Poster — Thur Eve — 50: Preliminary Evaluation of Ultrasound Treatment of the Human Prostate Gland Using MRI Thermometry In Vivo

S. Mccormick, A. Boyes, I. Kobelevskiy, M. Burtnyk, W. A. N'djin, L. Persaud, A. Colquhoun, L. Klotz, M. Bronskill, R. Chopra

Research output: Contribution to journalArticlepeer-review


Current radical treatments for prostate cancer can have numerous, permanent side effects including incontinence, sexual dysfunction and bowel dysfunction. The development of an effective, minimally invasive treatment with fewer side effects would enhance treatment options, particularly for younger men with low‐risk disease. MRI‐guided transurethral high intensity ultrasound therapy has been shown to have a high degree of accuracy in coagulating tissue. A real‐time feedback system in conjunction with continuous MR thermometry gives the system control over heat deposition, as demonstrated in both gel and preclincal animal models. A subvolume treatment of the gland was performed on six men with low grade prostate cancer who volunteered for the procedure prior to their scheduled radical prostatectomy. Histological measurements were performed on the surgically removed prostate to asses the accuracy of the ultrasound therapy. A spinal anaesthetic was given to the patient to limit discomfort and movement during treatment. A transurethral device fitted with four 5‐mm planar transducers operating at 8MHz delivered the treatment in a 1.5T clinical MRI system. A volume within the prostate was targeted, based on MR images, usually involving a 180° rotation of the device. Temperature uncertainty of ∼1C° was obtained and the coagulation boundary from histology agreed with the target boundary with an accuracy of 1mm ± 1.5mm. This presentation describes a preliminary study of safety and feasibility in human beings.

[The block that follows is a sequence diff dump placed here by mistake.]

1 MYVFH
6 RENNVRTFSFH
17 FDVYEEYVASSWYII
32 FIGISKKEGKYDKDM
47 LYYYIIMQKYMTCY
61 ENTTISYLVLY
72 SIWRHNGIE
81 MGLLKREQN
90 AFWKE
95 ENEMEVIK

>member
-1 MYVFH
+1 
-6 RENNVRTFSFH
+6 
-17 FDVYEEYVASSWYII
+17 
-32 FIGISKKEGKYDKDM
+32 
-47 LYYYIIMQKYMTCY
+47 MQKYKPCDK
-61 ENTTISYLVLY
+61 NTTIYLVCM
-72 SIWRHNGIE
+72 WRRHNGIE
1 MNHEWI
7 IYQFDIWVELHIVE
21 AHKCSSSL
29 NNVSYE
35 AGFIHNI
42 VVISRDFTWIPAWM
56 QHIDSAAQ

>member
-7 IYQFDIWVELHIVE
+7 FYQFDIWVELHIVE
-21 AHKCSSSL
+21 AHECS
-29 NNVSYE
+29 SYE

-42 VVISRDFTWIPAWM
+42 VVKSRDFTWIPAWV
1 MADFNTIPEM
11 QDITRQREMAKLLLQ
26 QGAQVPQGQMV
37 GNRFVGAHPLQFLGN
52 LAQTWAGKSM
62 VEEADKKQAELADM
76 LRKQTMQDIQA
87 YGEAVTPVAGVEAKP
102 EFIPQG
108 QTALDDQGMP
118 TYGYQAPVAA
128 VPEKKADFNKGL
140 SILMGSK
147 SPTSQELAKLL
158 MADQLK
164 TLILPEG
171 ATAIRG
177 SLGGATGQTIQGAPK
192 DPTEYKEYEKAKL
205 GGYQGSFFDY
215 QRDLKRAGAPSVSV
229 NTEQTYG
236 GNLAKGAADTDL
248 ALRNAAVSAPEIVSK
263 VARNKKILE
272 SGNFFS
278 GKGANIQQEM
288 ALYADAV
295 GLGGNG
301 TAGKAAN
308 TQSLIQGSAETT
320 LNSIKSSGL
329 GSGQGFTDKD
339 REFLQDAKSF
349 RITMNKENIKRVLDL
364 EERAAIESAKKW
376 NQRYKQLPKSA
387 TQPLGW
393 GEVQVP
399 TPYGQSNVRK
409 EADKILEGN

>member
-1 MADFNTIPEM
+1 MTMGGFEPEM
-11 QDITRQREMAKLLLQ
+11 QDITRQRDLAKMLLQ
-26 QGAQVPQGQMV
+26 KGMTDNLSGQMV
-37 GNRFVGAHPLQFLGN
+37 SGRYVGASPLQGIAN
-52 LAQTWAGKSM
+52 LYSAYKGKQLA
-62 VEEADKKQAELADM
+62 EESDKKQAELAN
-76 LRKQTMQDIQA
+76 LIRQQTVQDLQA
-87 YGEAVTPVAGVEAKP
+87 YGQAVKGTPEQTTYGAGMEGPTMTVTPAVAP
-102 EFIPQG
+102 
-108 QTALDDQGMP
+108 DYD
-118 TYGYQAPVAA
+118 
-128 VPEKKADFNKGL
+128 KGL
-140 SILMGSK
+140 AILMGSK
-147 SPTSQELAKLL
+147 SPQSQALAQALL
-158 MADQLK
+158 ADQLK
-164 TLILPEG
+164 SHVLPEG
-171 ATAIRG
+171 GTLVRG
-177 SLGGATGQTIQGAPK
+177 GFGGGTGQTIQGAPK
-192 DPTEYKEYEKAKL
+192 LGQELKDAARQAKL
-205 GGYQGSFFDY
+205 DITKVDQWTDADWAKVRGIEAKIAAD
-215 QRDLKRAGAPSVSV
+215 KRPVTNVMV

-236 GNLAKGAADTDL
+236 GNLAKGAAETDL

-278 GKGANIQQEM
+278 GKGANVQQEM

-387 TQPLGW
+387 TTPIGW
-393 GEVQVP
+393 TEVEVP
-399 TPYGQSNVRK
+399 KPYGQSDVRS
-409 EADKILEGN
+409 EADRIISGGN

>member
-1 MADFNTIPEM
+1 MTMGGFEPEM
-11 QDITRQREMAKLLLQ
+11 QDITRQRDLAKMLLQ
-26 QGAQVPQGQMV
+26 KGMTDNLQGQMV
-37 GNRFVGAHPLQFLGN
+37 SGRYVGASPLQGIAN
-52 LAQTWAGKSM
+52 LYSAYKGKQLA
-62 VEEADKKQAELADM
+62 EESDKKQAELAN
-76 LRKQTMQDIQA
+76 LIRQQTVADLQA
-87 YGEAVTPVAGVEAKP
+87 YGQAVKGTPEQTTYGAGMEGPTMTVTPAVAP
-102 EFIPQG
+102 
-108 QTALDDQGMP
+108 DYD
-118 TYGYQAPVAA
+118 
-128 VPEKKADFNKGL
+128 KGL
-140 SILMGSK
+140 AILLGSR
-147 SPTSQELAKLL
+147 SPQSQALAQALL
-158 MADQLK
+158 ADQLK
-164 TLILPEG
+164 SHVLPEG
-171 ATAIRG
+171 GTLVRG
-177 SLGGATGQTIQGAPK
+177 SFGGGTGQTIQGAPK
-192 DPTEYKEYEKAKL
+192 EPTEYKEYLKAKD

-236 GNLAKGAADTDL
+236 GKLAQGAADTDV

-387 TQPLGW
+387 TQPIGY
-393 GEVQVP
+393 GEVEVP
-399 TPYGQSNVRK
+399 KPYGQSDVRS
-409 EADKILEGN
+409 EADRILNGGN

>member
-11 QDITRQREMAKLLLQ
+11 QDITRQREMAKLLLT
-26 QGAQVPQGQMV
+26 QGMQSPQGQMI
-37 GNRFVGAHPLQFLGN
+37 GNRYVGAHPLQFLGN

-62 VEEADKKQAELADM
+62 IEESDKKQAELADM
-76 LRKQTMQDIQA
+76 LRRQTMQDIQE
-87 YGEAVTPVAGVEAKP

Original languageEnglish (US)
Pages (from-to)3896
Number of pages1
JournalMedical Physics
Issue number7
StatePublished - 2010

ASJC Scopus subject areas

  • Biophysics
  • Radiology Nuclear Medicine and imaging


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